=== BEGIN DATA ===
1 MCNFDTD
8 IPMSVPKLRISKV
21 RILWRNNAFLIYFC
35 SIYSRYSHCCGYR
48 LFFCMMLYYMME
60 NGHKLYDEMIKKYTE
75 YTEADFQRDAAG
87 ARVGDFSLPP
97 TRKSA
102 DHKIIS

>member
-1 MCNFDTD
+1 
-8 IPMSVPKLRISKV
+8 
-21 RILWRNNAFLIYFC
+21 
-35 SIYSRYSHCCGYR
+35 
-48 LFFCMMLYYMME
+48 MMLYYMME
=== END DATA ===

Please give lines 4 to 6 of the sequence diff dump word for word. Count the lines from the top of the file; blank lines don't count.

35 SIYSRYSHCCGYR
48 LFFCMMLYYMME
60 NGHKLYDEMIKKYTE